We’re talking about an 18 year old man who is currently a full time student at a first rate university and whose only experience in the industry is a few months behind the counter at Sears. A GG costs on the order of $20,000 now and takes most students 2-4 years to complete. That’s a huge commitment to being part of the jewelry industry. Life changes a great deal between when you’re 18 and when you’re say, 25, and the chances that Andy’s life path will lead him away from jewelry is pretty high. There’s no reason to be in a hurry. If he ends up at the right store, they might even pay for his training. On the other hand, my plan costs close to nothing, takes a month or two and it frees up time and money to devote to studies at Butler, which is a foundation for more than just a career in the jewelry business. I stand by my advice. Start at the bottom and move up, and the first step is to show up.

 

Neil

Edited by denverappraiser
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I want to thank you both for your advice. I'm working hard enough to pay the bills of a small private university that I am not sure I could commit to paying the tuition of another education, despite the fact that I would love to. I'm working on your advice, Neil, and trying to get my face into their memories. I always show up in business dress with a big smile on my face. I make myself available and check in on them. If I leave an application with a manager I will come back within 1 or 2 days to see how they are making due with it.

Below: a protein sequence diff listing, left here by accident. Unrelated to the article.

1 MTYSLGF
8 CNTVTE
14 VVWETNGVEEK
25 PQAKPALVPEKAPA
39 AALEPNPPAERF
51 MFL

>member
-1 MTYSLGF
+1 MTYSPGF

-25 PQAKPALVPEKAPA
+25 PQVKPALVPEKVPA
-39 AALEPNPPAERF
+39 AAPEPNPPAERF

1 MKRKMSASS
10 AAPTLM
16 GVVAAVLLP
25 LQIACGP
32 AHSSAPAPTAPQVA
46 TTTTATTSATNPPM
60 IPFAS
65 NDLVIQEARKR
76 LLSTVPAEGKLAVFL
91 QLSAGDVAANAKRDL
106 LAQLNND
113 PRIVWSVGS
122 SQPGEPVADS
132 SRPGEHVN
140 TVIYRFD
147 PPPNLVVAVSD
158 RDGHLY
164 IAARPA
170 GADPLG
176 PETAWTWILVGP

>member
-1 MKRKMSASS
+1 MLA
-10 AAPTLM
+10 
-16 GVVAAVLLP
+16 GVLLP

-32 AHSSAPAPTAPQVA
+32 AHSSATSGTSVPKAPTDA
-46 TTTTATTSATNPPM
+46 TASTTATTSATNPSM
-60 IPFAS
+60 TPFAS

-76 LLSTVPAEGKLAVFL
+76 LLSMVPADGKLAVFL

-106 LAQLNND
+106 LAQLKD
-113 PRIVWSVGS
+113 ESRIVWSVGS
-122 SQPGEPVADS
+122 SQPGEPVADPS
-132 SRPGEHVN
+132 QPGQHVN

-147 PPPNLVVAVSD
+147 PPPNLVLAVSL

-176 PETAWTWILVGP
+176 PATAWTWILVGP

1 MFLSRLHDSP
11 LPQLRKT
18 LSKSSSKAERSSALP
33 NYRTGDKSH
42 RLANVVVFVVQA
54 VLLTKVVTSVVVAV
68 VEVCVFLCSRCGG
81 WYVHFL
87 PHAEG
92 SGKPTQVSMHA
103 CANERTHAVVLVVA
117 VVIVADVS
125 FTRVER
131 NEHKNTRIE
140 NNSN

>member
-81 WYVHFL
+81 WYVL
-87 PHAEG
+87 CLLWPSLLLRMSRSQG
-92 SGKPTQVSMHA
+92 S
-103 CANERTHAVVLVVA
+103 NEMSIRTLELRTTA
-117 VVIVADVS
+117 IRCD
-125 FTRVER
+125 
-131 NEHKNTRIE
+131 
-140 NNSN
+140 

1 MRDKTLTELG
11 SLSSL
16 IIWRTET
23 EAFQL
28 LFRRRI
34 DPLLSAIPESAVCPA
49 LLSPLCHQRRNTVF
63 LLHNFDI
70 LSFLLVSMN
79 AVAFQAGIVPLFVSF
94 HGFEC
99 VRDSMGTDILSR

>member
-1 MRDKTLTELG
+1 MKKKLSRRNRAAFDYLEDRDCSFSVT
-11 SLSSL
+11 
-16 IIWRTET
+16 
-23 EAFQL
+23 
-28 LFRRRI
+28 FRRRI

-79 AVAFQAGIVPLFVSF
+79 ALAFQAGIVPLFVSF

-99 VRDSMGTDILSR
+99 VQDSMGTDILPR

One question I do have for you both is, that even though I can't afford an education like the one for GIA at the moment, is there a source of a reliable, good information that I can learn from where I won't have to pay the premo bucks? Is there a book or a handbook either from an outside source or printed by GIA? Do the GIA courses have textbooks that might be available for purchase despite the fact that I cannot attend the courses at this time? I know that a lot of the experience has to come from hands on, but I was wondering if there is some sort of base I can attain before it is possible for me to get that essential hands on experience.

Thank you both so much, I appreciate you taking your time to help out a noobie.

Thanks!

Andy